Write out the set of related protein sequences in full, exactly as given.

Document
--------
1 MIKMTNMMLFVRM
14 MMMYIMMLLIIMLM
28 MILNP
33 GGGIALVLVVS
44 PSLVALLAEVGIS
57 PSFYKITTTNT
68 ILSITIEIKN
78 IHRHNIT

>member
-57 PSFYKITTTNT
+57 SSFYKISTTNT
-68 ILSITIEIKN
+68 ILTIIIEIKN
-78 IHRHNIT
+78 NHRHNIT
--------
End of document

1 MIKMTNMMLFVRM
14 MMMYIMMLLIIMLM
28 MILNP
33 GGGIALVLVVS
44 PSLVALLAEVGIS
57 PSFYKITTTNT
68 ILSITIEIKN
78 IHRHNIT

>member
-57 PSFYKITTTNT
+57 SSFYKISTTNT
-68 ILSITIEIKN
+68 ILTIIIEIKN
-78 IHRHNIT
+78 NHRHNIT